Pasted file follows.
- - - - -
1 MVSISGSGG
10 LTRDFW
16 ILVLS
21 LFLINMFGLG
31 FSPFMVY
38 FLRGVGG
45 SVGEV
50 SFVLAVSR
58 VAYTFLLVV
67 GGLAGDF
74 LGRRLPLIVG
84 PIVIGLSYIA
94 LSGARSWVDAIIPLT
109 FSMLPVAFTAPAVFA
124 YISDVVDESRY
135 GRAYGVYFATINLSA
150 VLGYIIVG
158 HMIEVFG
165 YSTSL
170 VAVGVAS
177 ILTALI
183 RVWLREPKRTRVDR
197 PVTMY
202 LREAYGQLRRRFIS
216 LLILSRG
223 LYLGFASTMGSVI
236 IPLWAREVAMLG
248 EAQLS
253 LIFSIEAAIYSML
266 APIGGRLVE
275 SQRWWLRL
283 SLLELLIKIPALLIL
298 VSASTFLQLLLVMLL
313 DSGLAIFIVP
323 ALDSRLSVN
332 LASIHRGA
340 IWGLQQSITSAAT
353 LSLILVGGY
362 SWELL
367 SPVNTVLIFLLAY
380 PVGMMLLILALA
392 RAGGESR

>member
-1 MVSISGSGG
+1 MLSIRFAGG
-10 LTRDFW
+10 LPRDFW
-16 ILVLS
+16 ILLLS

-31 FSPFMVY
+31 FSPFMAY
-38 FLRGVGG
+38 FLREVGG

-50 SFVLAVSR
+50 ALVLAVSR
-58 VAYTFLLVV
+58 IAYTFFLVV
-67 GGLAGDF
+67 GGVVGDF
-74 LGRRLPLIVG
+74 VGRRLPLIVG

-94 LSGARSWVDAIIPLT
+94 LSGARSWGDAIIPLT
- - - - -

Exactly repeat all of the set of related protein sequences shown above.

1 MVSISGSGG
10 LTRDFW
16 ILVLS
21 LFLINMFGLG
31 FSPFMVY
38 FLRGVGG
45 SVGEV
50 SFVLAVSR
58 VAYTFLLVV
67 GGLAGDF
74 LGRRLPLIVG
84 PIVIGLSYIA
94 LSGARSWVDAIIPLT
109 FSMLPVAFTAPAVFA
124 YISDVVDESRY
135 GRAYGVYFATINLSA
150 VLGYIIVG
158 HMIEVFG
165 YSTSL
170 VAVGVAS
177 ILTALI
183 RVWLREPKRTRVDR
197 PVTMY
202 LREAYGQLRRRFIS
216 LLILSRG
223 LYLGFASTMGSVI
236 IPLWAREVAMLG
248 EAQLS
253 LIFSIEAAIYSML
266 APIGGRLVE
275 SQRWWLRL
283 SLLELLIKIPALLIL
298 VSASTFLQLLLVMLL
313 DSGLAIFIVP
323 ALDSRLSVN
332 LASIHRGA
340 IWGLQQSITSAAT
353 LSLILVGGY
362 SWELL
367 SPVNTVLIFLLAY
380 PVGMMLLILALA
392 RAGGESR

>member
-1 MVSISGSGG
+1 MLSIRFAGG
-10 LTRDFW
+10 LPRDFW
-16 ILVLS
+16 ILLLS

-31 FSPFMVY
+31 FSPFMAY
-38 FLRGVGG
+38 FLREVGG

-50 SFVLAVSR
+50 ALVLAVSR
-58 VAYTFLLVV
+58 IAYTFFLVV
-67 GGLAGDF
+67 GGVVGDF
-74 LGRRLPLIVG
+74 VGRRLPLIVG

-94 LSGARSWVDAIIPLT
+94 LSGARSWGDAIIPLT